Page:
City of London Police covered up Daily Mirror murder in real-life Line of Duty

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Seventies London was awash with criminal activity. Armed robbers regularly intercepted Securicor vans that ferried wages to the City of London’s businesses and organisations. While the Metropolitan Police patrolled London at large, the City, or the Square Mile, had and still has its own force, the City of London Police.

Yet, armed robbers seemed to be mostly getting away with their criminal activities.

It would later transpire that the City of London Police was filled with so-called ‘bent coppers’, the title of a new BBC documentary about police corruption in the capital fifty years ago.

Large amounts of money were involved in the robberies: the world’s financial centre was slotted into the Square Mile, as well as the UK’s national press on Fleet Street.

The scale of corruption was finally exposed due to three major armed crimes in which no one was ever convicted.

The BBC’s ‘Bent Coppers’ marks a chilling parallel and inspiration for its popular drama, ‘Line of Duty’.

The first crime was an armed robbery at the Daily Express in 1976, where four men in wigs and glasses burst into the newspaper’s offices and stole the £175,000 payroll.

The following year in September 1977, a security van was attacked while delivering £520,000 to Williams & Glyn’s bank.

The driver was shot in the leg and the robbers lost £200,000 after they switched vehicles and dropped cash on the street.

Six suspects were charged in connection with the bank job but were shortly released.

They went to court and were bailed despite being dangerous criminals and posing a substantial risk to the public.

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The ultimate robbery came at the Daily Mirror’s offices in May 1978, when the newspaper’s payroll was stolen, as a group of armed robbers attacked guards unloading cash out of a Security Express van.

One of the Mirror’s security guards, Tony Castra, fought back, but was shot at point blank range just below his heart.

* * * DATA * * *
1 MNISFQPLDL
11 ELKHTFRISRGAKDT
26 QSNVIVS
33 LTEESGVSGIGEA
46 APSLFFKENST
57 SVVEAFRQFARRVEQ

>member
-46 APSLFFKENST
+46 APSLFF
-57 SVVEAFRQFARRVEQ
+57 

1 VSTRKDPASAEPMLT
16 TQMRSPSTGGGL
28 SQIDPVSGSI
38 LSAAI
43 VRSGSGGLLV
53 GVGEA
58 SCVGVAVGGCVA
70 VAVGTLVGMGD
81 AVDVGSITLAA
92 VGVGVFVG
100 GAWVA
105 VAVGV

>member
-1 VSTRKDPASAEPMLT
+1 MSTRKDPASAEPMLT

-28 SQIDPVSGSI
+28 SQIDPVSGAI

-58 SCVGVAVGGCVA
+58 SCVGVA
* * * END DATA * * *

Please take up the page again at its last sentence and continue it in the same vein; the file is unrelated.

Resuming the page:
The robbers, now murderers, got away with £200,000.

While this was happening, every CID officer on duty had been called to attend a “scenes of crime” lecture.

Speaking during the documentary, Derek Smith, a former City of London Police inspector, said it was “very odd” and the first time such a lecture had taken place.

He claims that Commander Hugh Moore – one of the City of London’s highest ranking officers – was handed a note during the talk.

Mr Smith said Mr Moore looked over to one of the “snarking” officers near him and announced there had been an armed robbery at the Daily Mirror building, near to where they were supposed to be patrolling.

He said: “Our sergeant kicked a chair towards the Commander and he just laughed at us.”

Officers were quick to the scene but it took two weeks before just two suspects were arrested, one of whom was already on bail for a bank raid.


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One was charged with murder and another was a seasoned criminal acquitted of robbery on four separate occasions.

Investigative journalist Martin Short said: “People were getting arrested but they were getting bail and the evidence against them appeared to be getting watered down. Rumours began to circulate that deals of some sort had been done.”

John O’Connor, CDR Met Police, also speaking during the documentary, said: “Someone had been shot. How did you get bail on something as serious as that? That is really ringing the alarm bells.”

In total, eight men were arrested in connection with the three armed robberies.

All the charges against them were dropped, however.

An outside force came into London to investigate rumours of a network of bent coppers, called Operation Countryman.

It saw officers from Dorset and later on other regional police forces corroborating evidence against some of both the City of London and Metropolitan Police force’s most senior officers.

Commander Moore denied all the allegations made against him recorded on a secret tape by a ‘super grass’, DCI Phil Cuthbert, who then claimed he was drunk at the time.

DCI John Simmonds obtained the recordings and previously served A10, the anti-corruption department of the Met which the fictional AC-12 in Line of Duty is based on.

Talking about Mr Cuthbert’s confessions, he said: “I think he was panicking having been told by Hugh Moore that this big inquiry was going to go down and Cuthbert was going to be on his own and be the fall guy, the man blamed for all that had gone on.”

Mr Cuthbert later went on trial at the Old Bailey and was given a three-year prison sentence for conspiracy to obtain bribes and corruptly presenting evidence.

He was one of only two officers to be locked up as part of Operation Countryman.

Mr Moore, the third highest ranking officer in the City of London Police, was never prosecuted.

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